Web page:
The Observatory at Grouse Mountain

Generally speaking, I don’t go up Grouse Mountain unless I have something exciting to do. Doing the Grouse Grind is something I do once a year just because I have to. I am, after all, a Vancouverite. And it’s a strenuous hike. So, when I go up Grouse Mountain it’s usually for something fun. I had told JT I wanted to try The Observatory (I had eaten at Altitudes Bistro before, but never at The Observatory) for my birthday. Gentleman that he is, he wanted to fulfill my birthday wish, so he made reservations for the evening of my birthday at The Observatory in Grouse Mountain.

The Observatory at Grouse Mountain (North Vancouver)

First off, you DO want to make reservations. We saved $70 just on the lift tickets to get us up the mountain. I was somewhat shocked at the price, but after all, it’s a nice ride up.

The Observatory at Grouse Mountain (North Vancouver)

Your Grouse Mountain Admission is complimentary with advance dinner reservations and includes admission to the Skyride and mountaintop activities such as Ranger Talks at the Wildlife Refuge, Scenic Chairlift Ride, and the Theatre in the Sky.

We arrived too late to take in any of the Theatre in the Sky shows, but it was a really beautiful chairlift ride (plus, it’s always about the company, and JT and I always enjoy each other’s company). Besides, we both already knew much about Grouse Mountain (he hikes it regularly, I certainly don’t). The view is simply spectacular from inside the restaurant, and even from outside.

The Observatory at Grouse Mountain (North Vancouver)

We could have chosen off the menu between a Prix Fixe ($125 with all the pairings, a 5-courses meal much like the ones I’ve had at Chefs Across The Water in Salt Spring Island, Parksville Uncorked in Parksville or Tastes of April Point in Quadra Island) or choosing A La Carte. We chose the latter because (a) JT doesn’t drink and (b) I wasn’t about to do a 5 courses meal for a dinner on a Monday when the next day I have to wake up early for work. It’s a really good value for your money, though, so if you have a chance, you should try the Prix Fixe.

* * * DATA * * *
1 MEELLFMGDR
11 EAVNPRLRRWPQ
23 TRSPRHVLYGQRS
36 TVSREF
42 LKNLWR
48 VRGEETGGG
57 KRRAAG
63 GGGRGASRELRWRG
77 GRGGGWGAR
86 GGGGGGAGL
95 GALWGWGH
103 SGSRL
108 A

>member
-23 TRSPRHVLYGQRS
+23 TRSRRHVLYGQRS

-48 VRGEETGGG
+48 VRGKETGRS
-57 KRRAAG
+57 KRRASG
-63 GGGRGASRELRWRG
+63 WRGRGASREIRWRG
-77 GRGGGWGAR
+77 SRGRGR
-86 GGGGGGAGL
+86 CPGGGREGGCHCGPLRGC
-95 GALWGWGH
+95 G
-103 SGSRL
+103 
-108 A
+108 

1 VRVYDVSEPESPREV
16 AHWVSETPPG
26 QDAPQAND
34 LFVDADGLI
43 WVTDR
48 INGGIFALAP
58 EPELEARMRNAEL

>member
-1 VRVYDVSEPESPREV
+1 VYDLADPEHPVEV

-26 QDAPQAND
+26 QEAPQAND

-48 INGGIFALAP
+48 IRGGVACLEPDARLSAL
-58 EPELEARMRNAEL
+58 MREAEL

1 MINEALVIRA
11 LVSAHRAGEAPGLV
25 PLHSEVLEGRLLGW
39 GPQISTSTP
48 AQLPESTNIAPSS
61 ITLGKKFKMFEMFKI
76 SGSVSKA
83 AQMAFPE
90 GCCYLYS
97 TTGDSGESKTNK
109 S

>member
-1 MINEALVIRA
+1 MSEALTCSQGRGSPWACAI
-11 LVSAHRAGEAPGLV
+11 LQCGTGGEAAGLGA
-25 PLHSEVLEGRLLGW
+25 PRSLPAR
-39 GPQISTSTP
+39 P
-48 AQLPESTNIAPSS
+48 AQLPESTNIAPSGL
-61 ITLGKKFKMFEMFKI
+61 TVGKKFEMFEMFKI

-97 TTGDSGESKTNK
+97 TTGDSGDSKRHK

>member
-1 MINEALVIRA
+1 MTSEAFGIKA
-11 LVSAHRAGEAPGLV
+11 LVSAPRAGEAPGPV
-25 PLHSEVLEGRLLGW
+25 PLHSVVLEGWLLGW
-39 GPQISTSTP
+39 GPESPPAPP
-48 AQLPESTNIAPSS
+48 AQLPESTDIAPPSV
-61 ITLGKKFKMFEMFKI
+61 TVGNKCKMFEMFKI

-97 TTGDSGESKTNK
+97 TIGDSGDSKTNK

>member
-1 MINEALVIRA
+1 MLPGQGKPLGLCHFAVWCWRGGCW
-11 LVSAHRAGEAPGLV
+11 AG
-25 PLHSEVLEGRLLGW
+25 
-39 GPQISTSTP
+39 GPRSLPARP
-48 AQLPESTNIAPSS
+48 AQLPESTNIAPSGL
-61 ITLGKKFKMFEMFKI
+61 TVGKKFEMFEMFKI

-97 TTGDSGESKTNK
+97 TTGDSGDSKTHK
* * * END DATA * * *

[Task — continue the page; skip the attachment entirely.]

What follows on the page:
We started with an Appetizer ($16 price point, which is on the higher-scale of Vancouver’s restaurants, from my experience). Having had good experiences with cold soups (I’m a die-hard fan of Spanish gazpacho), I ordered a Squash Velouté with brown butter croutons, pumpkin seed purée and burnt sugar gastrique. JT ordered Vancouver Island Venison Loin with walnut gnocchi, apple, celery root purée, licorice jus. Admittedly, I had just about everything I expected in the squash velouté: a cold mini-soup that was refreshing, sweet and cleansed my palate for a solid main dish. Just as an aside, I did not expect a large portion as velouté‘s tend to be sauces rather than main dishes, but it was interesting having it as a first course.

The Observatory at Grouse Mountain (North Vancouver)

What annoyed me the most was the lighting, and after that, a screaming baby. As for the lighting, I know it’s lovely for a romantic dinner, and it really enhances the mood, but it made my photos look pretty crappy, even with the Macro setting. Oh well. It was all about the company, and the meal itself. And it was my birthday, so that was what made it all great. On the crying baby note, I did not appreciate having a little baby screaming in the same room, and I’m pretty sure my parental audience will not appreciate me posting this comment. Unfortunately it’s true. I totally understand going out for dinner as a family, and I get it, but it really did detract from my experience. It was, at points, impossible to talk with JT without getting distracted with the little baby screaming at the top of his/her lungs. Luckily it only lasted about 20-30 minutes.

The Observatory at Grouse Mountain (North Vancouver)